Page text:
To quantify such difference, we counted the number of node and its centrality in the microbial networks under different tissue type. As expected, the numbers of interacted microbiota in para-cancerous tissue(273 nodes) were higher than that in cancerous tissue(201 nodes)(Figure 4A and B). The centrality of co-occurrence networks was described with three dimensions which were degree, betweenness, and closeness centrality, respectively. Interestingly, the degree and closeness of shared nodes between cancerous and para-cancerous tissue were quite different. Next, the edges of the networks were evaluated (Figure 4C). Despite having a few overlapped edges, the distribution of rank of overlapped edges varies in cancerous and para-cancerous tissue.
To reveal the importance of above candidate differential taxa in the network, the heatmap was shown in Figure 4D. The most of differential taxa in the network were from phylum Proteobacteria and certain differential taxa did not emerged in the co-occurrence networks The role of differential taxa in different networks(cancer vs para-cancer) was also various. The discrepancies of microbial co-occurrence networks in two groups may be attributed to the specific metabolism in different tissue types.
The association between esophageal microbiota and predict function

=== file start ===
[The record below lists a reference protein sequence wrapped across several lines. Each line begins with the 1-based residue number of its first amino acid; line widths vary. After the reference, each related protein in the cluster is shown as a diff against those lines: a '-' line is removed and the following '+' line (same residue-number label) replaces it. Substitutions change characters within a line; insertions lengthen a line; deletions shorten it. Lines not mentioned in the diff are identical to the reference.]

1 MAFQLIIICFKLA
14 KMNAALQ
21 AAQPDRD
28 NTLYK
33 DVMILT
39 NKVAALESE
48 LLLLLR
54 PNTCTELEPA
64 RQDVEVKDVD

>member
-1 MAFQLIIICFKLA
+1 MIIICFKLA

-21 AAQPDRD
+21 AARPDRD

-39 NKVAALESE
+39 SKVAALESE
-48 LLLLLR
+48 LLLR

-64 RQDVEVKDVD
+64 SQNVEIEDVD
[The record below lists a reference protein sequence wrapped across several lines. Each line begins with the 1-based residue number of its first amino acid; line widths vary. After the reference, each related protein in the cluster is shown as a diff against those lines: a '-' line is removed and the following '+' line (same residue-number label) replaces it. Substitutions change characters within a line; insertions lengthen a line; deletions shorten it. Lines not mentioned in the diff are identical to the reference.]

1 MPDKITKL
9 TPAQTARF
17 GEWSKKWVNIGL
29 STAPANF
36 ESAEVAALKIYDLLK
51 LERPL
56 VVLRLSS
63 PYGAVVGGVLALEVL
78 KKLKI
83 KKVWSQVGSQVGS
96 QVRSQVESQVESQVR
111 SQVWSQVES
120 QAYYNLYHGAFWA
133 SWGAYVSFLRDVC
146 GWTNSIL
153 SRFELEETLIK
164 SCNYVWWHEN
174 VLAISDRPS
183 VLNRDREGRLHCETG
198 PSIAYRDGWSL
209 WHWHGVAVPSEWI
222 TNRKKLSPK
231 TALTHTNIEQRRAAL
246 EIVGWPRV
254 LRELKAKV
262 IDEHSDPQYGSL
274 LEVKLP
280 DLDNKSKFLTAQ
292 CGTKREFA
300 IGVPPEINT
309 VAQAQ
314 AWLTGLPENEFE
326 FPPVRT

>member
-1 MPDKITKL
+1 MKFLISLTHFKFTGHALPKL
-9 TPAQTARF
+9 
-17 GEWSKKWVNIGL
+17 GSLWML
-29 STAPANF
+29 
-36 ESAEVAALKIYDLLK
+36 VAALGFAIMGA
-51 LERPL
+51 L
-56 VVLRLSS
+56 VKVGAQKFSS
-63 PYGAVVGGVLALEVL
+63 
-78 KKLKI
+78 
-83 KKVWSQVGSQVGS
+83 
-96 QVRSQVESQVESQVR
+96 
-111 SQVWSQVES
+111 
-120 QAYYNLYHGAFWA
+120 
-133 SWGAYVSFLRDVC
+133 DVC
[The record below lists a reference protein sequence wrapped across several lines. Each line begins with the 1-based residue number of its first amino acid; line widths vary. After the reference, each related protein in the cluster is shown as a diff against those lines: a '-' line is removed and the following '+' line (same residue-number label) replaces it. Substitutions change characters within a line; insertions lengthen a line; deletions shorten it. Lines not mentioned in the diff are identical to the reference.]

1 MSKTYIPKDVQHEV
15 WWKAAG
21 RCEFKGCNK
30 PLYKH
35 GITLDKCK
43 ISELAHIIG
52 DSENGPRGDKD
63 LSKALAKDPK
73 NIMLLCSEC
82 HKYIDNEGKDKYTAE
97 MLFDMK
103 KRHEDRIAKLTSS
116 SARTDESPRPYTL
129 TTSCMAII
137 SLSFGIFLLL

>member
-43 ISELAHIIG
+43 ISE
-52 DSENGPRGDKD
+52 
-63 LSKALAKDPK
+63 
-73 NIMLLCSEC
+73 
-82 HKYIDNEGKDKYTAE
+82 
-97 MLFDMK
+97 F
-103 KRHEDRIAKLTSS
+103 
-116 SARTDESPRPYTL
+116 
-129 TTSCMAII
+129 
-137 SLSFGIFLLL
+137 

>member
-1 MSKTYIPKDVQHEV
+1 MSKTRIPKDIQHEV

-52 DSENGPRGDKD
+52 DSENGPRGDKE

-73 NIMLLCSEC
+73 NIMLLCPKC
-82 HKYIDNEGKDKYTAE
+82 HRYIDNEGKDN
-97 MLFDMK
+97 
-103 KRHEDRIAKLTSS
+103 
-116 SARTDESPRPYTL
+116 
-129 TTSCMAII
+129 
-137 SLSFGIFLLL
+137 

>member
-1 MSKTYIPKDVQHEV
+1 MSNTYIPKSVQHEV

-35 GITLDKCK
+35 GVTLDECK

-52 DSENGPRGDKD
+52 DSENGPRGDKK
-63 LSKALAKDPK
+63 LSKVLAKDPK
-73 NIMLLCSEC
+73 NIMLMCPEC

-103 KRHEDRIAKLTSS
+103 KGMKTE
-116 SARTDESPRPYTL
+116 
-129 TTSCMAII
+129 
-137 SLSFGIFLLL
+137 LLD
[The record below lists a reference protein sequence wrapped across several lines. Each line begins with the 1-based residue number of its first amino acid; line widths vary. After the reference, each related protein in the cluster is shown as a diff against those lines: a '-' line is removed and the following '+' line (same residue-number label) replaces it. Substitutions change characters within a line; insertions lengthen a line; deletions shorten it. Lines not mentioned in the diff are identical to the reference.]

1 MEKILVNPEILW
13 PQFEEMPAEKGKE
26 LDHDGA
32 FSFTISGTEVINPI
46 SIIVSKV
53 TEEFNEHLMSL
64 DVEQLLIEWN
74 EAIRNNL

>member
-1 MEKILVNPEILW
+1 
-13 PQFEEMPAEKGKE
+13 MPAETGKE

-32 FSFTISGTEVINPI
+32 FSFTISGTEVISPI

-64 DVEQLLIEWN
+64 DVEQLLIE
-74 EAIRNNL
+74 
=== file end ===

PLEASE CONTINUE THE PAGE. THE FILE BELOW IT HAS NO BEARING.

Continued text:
Most of the differential taxa in para-cancer were negatively associated with EC 18.104.22.168 which regulated the EGFR, ERBB2, ERBB4, and FGFR1 signaling pathways. Different from this, the differential taxa in cancer were positively associated with EC22.214.171.124 and EC126.96.36.199 in the MET and PTEN signaling pathways respectively (Figure.5A).
Among the eight MetaCyc metabolic pathways which were significantly differed between cancer and para-cacner tissues (Figure 5B, Table S2), the relative abundance of PWY-3661 and PWY-7431 was increased in cancerous tissue, and other six pathways(PWY-1882, PWY-5265, PWY-6565, PWY-6731, PWY-6906, and PWY-7391) enriched in para-cancerous tissue. Notably，the differential taxa played various roles in different tissues. For example, unclassified species from genus Phyllobacterium and Sphingomonas were positively associated with PWY-6906 and PWY-1882 in cancer, whereas negatively with PWY-6731and PWY-6565 in para-cancer. Similarly, the correlation was demonstrated between taxa which were A.Parahaemolyticus and A.Rhizosphaerae and pathways including PWY-7431, PWY-7391, PWY-6731, and PWY-1882 in cancer, but PWY-6565 in para-cancer. In addition, the unclassified species in genus Haemophilus only associated with the pathways in cancer.